Iraqi government troops held off Sunni insurgent attacks on a key town and an oil refinery Tuesday as Kerry pushed for unity in a conflict the UN says has killed nearly 1,100.
But those successes were marred when civilians were killed by air strikes aiming to push back Sunni Muslim insurgents, led by the Islamic State of Iraq and the Levant (ISIL), who have seized swathes of five provinces north and west of Baghdad.
The onslaught has displaced hundreds of thousands of people, alarmed world leaders and put Prime Minister Nuri al-Maliki under pressure at home and abroad.
The first of up to 300 U.S. military advisers began their mission in Baghdad June 24 to help the Iraqi army, but the Pentagon said the American troops were not taking on a combat role.
The primary task of the advisers was to evaluate the state of the Iraqi forces and not to turn the tide against militants from ISIL, which have swept across western and northern Iraq, the Pentagon’s press secretary said.
“This isn’t about rushing to the rescue,” Rear Admiral John Kirby told reporters. However the U.S. is ready to carry out bombing raids if called upon, Kirby added.
He also said the United States had expanded its surveillance flights over Iraq, with manned and unmanned aircraft, and now was conducting 30 to 35 sorties a day.
Kerry huddled with European allies late June 24, ahead of the key NATO talks in Brussels, after a whirlwind visit to Iraq aimed at shoring up Iraqi unity.
Shortly after flying in on a U.S. military plane, Kerry met with EU foreign policy chief Catherine Ashton as well as other European partners and “discussed the grave security situation in Iraq,” a spokeswoman said. He also attended a dinner of foreign ministers from the 28-member alliance.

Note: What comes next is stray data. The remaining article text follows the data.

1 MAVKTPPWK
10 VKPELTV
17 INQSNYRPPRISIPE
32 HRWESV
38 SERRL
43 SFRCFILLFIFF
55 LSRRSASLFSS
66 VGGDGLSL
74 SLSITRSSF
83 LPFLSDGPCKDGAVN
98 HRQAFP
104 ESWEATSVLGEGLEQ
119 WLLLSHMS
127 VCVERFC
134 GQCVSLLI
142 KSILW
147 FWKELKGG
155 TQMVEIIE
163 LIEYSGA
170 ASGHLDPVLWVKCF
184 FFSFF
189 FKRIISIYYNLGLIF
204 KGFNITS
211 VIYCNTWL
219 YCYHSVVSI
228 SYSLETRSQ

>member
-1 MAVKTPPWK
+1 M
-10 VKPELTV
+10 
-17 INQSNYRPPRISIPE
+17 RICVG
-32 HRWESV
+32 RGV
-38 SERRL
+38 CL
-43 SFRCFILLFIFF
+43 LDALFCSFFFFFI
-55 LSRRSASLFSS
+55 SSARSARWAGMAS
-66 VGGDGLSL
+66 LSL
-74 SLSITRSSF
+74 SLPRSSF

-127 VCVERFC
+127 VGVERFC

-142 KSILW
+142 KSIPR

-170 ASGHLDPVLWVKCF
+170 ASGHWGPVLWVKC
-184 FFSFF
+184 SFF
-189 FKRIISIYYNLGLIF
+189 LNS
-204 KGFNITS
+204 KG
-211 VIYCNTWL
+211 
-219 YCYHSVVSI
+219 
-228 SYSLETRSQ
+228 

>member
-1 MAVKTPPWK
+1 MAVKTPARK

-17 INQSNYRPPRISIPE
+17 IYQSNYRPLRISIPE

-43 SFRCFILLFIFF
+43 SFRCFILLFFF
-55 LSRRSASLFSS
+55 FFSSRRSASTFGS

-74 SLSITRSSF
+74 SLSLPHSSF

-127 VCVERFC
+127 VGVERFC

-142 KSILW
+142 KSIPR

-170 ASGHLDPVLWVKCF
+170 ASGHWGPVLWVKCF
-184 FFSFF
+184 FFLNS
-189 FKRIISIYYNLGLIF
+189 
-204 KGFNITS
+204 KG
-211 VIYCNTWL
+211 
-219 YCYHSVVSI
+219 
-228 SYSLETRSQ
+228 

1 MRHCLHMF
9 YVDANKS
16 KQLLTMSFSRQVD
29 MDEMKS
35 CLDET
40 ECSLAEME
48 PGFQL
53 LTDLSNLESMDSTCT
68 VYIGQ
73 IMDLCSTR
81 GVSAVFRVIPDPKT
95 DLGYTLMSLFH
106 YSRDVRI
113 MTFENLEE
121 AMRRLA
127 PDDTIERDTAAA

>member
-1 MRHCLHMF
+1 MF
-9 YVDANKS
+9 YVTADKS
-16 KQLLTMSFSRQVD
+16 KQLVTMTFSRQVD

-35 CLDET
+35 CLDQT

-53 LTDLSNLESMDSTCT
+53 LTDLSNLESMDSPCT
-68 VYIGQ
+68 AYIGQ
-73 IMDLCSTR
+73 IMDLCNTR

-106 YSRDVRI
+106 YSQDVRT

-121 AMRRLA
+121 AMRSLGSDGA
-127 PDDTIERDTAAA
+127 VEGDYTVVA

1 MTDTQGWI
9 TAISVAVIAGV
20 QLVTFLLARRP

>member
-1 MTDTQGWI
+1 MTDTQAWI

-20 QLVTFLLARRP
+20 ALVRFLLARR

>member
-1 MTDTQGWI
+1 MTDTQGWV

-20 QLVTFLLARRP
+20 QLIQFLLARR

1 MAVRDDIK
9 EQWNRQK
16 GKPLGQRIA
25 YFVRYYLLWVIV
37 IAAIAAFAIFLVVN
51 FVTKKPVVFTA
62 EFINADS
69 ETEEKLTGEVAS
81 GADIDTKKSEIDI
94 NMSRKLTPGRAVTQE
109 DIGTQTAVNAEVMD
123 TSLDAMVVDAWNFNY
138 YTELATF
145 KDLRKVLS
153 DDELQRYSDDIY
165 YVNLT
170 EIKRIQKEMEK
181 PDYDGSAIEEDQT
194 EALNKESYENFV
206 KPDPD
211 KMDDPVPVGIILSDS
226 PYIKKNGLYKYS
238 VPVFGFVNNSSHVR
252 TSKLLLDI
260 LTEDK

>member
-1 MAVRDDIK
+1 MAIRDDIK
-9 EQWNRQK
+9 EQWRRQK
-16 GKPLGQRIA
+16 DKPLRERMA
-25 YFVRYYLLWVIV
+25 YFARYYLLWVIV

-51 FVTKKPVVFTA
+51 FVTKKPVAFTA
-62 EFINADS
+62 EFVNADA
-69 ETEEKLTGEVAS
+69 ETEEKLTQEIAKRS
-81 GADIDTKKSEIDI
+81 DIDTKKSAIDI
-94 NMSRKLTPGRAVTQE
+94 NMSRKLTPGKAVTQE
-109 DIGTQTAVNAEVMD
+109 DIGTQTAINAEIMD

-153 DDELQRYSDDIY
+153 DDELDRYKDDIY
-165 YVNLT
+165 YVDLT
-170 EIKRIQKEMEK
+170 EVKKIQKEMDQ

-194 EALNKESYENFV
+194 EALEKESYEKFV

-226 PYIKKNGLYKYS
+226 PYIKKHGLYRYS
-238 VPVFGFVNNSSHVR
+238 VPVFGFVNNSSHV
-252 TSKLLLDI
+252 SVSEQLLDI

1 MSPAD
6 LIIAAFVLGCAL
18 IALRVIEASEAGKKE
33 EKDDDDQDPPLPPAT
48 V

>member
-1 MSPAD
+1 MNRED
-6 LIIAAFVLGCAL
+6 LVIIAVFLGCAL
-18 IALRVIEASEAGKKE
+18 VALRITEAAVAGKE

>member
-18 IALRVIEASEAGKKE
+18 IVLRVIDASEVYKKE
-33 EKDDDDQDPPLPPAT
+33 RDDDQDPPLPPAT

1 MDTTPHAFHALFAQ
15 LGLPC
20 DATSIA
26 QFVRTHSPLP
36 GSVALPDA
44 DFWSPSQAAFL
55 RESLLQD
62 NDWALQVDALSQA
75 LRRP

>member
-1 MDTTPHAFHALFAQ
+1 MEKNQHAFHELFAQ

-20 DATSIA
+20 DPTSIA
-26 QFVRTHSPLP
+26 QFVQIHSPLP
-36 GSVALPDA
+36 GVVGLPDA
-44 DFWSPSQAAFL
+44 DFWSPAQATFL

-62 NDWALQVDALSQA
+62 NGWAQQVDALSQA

With crises boiling over in Ukraine and Syria, the Sunni jihadist offensive in northern Iraq has added new urgency to an already-packed NATO agenda, with ministers also due to discuss efforts to wind down the war in Afghanistan.
“As everybody knows this is a very critical time for Iraq,” Kerry warned in Arbil earlier Tuesday as he met with Kurdish leaders to discuss the ISIL onslaught.
The militant offensive allowed Iraqi Kurds to take control of disputed territory they want to incorporate into their autonomous region over Baghdad’s strong objections.
The U.N. said June 24 at least 1,075 people were killed, an estimated three quarters of whom were civilians, and 658 wounded between June 5 and 22.
Kerry had met Maliki and other leaders in Baghdad June 23. He urged the speedy formation of a government following April elections in order to face down the insurgents.
Washington’s “support will be intense, sustained, and if Iraq’s leaders take the necessary steps to bring the country together, it will be effective,” Kerry said.
Kerry will June 26 hold back-to-back meetings with Gulf allies in Paris to brief them on his talks in Iraq and discuss the bloody three-year war in Syria.
He will meet Saudi Foreign Minister Saud al-Faisal, UAE top diplomat Abdullah bin Zayed and his Jordanian counterpart Nasser Judeh, a second senior State Department official said.